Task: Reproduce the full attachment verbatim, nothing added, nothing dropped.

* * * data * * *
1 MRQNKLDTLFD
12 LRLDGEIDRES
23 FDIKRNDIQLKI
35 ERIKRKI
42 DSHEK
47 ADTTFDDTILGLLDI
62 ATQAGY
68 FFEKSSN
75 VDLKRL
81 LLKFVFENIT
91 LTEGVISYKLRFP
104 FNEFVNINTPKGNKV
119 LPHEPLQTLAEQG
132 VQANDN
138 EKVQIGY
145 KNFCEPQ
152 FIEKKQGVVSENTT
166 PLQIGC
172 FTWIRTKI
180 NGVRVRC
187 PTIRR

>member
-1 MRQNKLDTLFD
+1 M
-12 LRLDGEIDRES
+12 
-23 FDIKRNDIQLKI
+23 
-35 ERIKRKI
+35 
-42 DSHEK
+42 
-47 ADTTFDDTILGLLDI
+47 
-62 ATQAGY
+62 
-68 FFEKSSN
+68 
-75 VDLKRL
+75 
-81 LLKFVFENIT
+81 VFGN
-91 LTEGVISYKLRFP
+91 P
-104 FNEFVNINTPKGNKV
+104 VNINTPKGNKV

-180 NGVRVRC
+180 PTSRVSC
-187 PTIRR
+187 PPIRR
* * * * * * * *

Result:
1 MRQNKLDTLFD
12 LRLDGEIDRES
23 FDIKRNDIQLKI
35 ERIKRKI
42 DSHEK
47 ADTTFDDTILGLLDI
62 ATQAGY
68 FFEKSSN
75 VDLKRL
81 LLKFVFENIT
91 LTEGVISYKLRFP
104 FNEFVNINTPKGNKV
119 LPHEPLQTLAEQG
132 VQANDN
138 EKVQIGY
145 KNFCEPQ
152 FIEKKQGVVSENTT
166 PLQIGC
172 FTWIRTKI
180 NGVRVRC
187 PTIRR

>member
-1 MRQNKLDTLFD
+1 M
-12 LRLDGEIDRES
+12 
-23 FDIKRNDIQLKI
+23 
-35 ERIKRKI
+35 
-42 DSHEK
+42 
-47 ADTTFDDTILGLLDI
+47 
-62 ATQAGY
+62 
-68 FFEKSSN
+68 
-75 VDLKRL
+75 
-81 LLKFVFENIT
+81 VFGN
-91 LTEGVISYKLRFP
+91 P
-104 FNEFVNINTPKGNKV
+104 VNINTPKGNKV

-180 NGVRVRC
+180 PTSRVSC
-187 PTIRR
+187 PPIRR